Can Young Adults Accurately Self-Report Substance Abuse?
Young Adults and Substance Abuse
Early adulthood is a peak time for substance abuse, according to figures compiled by the federal Substance Abuse and Mental Health Services Administration. Out of all teenagers and adults in the U.S., young adults between the ages of 18 and 34 have the highest rates for a dangerous form of rapid alcohol consumption called binge drinking, as well as the highest rates for heavy or excessive monthly alcohol intake. Peak rates for the use/abuse of marijuana and other illegal or illicit drugs or medications also occur in young people between the ages of 18 and 25. In addition, young adults from 18 to 24 smoke cigarettes more often than younger teenagers or older adults. Regardless of their age, people who abuse drugs, alcohol or nicotine have sharply increased risks for developing substance use disorder, an officially recognized category of mental illness that includes both serious, non-addicted substance abuse and substance addiction.
The Alcohol, Smoking and Substance Involvement Screening Test was created by researchers and physicians working for the World Health Organization as a means to give doctors an accurate, culturally unbiased way to gauge the harmful impact of various forms of substance use on their patients’ health. Particular forms of substance use assessed by the questionnaire include drinking, marijuana/cannabis use, the use of cocaine and/or other addictive stimulants, opioid drug and medication use, inhalant use and hallucinogen use. When administering ASSIST to their patients, doctors ask eight questions that touch upon issues such as the types of substances consumed, recent frequency of substance intake, frequency of cravings for further substance use, frequency of any personal or social disruptions stemming from substance use and the loss of control over substance intake. ASSIST also probes the issue of injection drug use. On average, it takes five to 10 minutes to ask these questions and record the results.
Can Young Adults Accurately Self-Report?
Researchers from Brazil’s Federal University of Parana asked 170 young adults enrolled in college to take a modified form of the Alcohol, Smoking and Substance Involvement Screening Test designed to be completed without supervision from a health professional. The researchers chose to undertake this project, in part, in response to a growing need for the early detection of substance-related problems in people who may not have access to a doctor or may not choose to visit a doctor. Within a 30-day time period, all 170 study participants took both the modified form of ASSIST and the traditional form of the questionnaire administered professionally. After receiving the results from both tests, the researchers compared their accuracy on measurements that included involvement in substance use, cocaine intake, alcohol intake, marijuana/cannabis intake and tobacco/nicotine intake.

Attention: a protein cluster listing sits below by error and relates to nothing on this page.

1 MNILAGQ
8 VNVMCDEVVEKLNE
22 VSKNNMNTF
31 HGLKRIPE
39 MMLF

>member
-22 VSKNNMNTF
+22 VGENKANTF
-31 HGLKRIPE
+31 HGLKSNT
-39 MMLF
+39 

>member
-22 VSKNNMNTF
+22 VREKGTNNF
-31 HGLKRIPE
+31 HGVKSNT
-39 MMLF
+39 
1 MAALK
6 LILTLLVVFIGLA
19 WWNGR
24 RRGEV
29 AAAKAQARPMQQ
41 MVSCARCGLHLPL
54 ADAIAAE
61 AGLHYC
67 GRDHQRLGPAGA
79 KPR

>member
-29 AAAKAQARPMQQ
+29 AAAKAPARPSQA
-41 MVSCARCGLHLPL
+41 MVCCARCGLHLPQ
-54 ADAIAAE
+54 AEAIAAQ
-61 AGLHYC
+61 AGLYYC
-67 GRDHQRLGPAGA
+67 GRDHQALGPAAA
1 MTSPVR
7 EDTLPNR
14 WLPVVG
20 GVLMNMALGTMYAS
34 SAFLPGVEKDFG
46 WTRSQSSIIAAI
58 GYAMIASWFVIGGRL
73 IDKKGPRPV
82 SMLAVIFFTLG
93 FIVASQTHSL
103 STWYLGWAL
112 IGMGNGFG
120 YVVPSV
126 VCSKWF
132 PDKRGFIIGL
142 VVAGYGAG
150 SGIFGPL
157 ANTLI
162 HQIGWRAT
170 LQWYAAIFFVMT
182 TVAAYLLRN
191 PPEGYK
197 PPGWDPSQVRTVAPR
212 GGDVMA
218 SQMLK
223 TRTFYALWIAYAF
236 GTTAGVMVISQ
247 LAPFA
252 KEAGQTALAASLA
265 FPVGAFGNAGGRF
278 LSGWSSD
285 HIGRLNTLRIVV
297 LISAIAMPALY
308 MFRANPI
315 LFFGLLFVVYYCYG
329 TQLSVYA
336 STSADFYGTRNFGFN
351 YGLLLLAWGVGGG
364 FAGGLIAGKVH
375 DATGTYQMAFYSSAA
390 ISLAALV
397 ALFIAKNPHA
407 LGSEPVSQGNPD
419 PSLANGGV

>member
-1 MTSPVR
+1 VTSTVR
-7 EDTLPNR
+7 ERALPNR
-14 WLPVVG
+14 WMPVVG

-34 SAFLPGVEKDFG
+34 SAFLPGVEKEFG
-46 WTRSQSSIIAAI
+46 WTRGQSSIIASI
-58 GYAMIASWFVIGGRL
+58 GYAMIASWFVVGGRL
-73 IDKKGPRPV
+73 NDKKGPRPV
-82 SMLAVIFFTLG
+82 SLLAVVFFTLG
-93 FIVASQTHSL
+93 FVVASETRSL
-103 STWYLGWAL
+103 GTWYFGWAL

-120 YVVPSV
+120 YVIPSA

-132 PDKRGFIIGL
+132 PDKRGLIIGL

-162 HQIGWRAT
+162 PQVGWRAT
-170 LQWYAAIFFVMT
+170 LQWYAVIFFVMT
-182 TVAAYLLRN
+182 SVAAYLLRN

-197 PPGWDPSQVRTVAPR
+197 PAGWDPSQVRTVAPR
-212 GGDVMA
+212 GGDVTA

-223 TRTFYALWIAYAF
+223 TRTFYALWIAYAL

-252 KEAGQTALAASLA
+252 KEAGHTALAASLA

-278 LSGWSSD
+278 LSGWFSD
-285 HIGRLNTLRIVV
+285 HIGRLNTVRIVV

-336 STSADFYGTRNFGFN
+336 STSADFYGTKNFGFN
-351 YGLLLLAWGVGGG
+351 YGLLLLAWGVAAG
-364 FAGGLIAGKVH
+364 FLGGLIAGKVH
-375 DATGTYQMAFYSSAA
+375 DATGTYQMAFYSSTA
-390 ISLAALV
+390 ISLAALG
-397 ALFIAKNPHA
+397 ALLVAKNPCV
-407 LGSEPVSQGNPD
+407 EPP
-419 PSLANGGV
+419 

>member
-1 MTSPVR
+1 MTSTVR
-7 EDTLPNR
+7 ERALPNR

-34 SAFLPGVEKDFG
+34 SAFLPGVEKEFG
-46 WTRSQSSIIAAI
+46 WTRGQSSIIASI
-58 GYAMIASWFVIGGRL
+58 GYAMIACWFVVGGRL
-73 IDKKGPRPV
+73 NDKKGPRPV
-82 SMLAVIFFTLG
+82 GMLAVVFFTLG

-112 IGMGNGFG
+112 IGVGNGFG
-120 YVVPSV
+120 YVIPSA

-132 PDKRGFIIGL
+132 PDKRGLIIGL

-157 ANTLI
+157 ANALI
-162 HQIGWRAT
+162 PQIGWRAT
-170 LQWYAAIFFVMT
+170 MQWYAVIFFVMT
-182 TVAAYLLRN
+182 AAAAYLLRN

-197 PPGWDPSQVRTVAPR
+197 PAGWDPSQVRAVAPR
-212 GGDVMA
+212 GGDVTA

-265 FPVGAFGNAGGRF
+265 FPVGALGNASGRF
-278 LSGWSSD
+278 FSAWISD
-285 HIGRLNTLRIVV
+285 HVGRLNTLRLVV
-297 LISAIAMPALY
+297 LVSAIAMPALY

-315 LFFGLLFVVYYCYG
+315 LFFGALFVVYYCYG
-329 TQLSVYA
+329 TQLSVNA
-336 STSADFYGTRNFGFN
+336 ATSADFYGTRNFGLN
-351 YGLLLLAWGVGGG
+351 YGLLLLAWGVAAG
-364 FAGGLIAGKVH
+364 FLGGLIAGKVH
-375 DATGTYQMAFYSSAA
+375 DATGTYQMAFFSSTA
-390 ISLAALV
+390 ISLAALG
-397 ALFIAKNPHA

The researchers concluded that ASSIST tests taken independently have a “good to moderate” level of consistency from person to person when gauging involvement in marijuana/cannabis, cocaine, alcohol and tobacco/nicotine use. They also concluded that, when compared to ASSIST results obtained by a doctor or some other health professional, self-reported results are reasonably accurate and reliable. Overall, the researchers concluded that self-administered ASSIST tests can serve as an adequate substitute for professionally administered ASSIST tests.
Despite these findings, the study’s authors note several important differences between professionally administered ASSIST tests and self-administered ASSIST tests. First, the professionally administered tests still provide considerably more accurate results than tests taken without supervision. In addition, people who take a supervised version of the Alcohol, Smoking and Substance Involvement Screening Test exhibit a greater amount of worry about their substance-using behaviors, as well as a greater willingness to change substance-related behaviors that might cause them harm. Generally speaking, the students enrolled in the study liked the supervised version of the test more than they liked taking the test on their own.